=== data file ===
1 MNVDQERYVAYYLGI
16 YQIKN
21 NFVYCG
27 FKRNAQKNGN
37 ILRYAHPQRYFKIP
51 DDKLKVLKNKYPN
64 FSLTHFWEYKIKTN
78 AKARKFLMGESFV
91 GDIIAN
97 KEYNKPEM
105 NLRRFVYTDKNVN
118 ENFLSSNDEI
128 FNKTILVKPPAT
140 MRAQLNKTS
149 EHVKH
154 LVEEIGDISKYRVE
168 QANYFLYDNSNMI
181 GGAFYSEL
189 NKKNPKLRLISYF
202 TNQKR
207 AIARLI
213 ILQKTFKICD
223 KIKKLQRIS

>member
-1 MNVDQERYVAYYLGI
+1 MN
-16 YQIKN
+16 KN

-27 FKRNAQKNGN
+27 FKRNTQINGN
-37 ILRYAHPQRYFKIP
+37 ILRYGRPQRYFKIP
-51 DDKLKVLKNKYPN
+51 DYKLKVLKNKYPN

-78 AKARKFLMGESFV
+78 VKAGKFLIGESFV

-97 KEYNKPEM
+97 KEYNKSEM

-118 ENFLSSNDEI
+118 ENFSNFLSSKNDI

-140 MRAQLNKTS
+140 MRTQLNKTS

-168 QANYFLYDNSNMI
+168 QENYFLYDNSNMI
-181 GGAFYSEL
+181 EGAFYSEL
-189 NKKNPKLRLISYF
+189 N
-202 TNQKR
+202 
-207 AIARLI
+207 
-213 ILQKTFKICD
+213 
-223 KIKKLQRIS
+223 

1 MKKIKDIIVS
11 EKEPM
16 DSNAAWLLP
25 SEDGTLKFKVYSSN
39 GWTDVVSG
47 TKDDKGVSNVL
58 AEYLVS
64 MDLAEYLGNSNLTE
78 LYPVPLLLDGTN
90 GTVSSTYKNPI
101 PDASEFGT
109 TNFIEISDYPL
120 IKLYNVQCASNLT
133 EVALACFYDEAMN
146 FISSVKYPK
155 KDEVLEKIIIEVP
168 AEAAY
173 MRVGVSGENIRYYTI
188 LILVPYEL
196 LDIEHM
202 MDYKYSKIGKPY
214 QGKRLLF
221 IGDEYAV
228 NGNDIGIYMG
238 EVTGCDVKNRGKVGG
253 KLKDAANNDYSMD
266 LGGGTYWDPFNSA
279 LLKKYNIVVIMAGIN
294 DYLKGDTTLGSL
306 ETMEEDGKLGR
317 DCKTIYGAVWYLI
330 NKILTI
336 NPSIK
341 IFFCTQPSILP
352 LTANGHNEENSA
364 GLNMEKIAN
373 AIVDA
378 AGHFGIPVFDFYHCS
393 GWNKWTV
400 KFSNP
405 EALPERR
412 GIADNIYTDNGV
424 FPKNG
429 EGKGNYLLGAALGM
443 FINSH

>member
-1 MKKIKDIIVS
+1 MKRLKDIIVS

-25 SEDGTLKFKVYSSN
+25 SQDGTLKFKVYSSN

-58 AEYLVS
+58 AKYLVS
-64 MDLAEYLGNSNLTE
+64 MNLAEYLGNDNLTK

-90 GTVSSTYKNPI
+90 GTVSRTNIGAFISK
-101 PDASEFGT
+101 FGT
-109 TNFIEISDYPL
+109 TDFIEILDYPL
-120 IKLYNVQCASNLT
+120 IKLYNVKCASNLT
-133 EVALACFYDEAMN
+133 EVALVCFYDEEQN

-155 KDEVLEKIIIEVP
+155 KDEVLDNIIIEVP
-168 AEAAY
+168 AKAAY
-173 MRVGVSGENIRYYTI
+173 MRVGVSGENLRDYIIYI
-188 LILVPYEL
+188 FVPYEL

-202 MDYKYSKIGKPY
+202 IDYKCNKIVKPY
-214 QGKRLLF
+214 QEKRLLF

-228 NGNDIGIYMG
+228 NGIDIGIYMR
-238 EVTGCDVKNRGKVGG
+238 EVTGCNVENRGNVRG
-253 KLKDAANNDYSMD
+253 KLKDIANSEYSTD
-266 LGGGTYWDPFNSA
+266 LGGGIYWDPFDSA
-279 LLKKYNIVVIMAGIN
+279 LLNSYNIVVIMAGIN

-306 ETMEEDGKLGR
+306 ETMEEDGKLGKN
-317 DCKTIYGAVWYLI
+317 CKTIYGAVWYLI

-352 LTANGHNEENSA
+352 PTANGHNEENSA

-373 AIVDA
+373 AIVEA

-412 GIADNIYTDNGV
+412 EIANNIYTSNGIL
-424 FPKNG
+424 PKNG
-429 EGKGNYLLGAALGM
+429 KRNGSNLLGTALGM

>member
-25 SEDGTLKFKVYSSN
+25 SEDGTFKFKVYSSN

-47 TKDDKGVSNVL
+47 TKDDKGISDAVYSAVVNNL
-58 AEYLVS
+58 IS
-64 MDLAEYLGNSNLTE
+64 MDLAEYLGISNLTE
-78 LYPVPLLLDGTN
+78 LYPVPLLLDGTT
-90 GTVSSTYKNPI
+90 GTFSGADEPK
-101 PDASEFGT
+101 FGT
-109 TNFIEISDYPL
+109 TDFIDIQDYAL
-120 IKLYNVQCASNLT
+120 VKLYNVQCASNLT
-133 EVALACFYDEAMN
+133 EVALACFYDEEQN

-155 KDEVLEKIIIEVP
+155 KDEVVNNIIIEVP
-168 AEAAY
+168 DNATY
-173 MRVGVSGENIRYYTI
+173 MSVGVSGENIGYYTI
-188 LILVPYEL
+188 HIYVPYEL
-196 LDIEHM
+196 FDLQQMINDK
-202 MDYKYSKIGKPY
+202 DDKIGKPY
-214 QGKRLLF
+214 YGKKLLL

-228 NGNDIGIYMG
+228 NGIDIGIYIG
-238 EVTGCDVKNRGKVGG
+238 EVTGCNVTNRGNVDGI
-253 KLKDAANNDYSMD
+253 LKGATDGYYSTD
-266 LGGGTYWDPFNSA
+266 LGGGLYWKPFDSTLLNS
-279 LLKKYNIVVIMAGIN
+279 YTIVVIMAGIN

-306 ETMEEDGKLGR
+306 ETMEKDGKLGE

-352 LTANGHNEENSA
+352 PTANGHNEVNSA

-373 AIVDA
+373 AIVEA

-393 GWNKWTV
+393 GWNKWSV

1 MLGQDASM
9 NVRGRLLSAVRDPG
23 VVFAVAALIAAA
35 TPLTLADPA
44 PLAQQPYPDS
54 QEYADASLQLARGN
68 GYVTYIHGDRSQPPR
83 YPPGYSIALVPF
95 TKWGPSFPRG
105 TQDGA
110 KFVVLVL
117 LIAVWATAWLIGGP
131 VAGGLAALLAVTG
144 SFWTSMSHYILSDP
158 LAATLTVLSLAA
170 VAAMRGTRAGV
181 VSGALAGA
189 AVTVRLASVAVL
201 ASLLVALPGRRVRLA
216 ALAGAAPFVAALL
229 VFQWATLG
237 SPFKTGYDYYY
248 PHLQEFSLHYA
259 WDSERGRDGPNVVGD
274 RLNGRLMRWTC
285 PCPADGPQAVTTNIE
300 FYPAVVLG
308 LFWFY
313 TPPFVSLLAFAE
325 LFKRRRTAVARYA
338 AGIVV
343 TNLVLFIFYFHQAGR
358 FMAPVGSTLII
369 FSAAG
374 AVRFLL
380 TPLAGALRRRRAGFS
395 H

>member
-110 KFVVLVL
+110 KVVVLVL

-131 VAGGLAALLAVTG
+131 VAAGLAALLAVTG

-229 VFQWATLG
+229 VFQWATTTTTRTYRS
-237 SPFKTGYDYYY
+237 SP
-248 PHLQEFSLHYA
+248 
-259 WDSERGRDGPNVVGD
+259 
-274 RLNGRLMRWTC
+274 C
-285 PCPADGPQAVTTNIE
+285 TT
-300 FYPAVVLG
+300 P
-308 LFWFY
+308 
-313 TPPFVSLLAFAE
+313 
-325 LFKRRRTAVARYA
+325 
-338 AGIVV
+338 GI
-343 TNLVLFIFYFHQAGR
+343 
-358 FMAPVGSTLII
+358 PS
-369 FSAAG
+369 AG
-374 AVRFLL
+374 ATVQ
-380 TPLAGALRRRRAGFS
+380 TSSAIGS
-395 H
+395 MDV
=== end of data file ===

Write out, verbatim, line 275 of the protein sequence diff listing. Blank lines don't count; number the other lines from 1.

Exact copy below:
+343 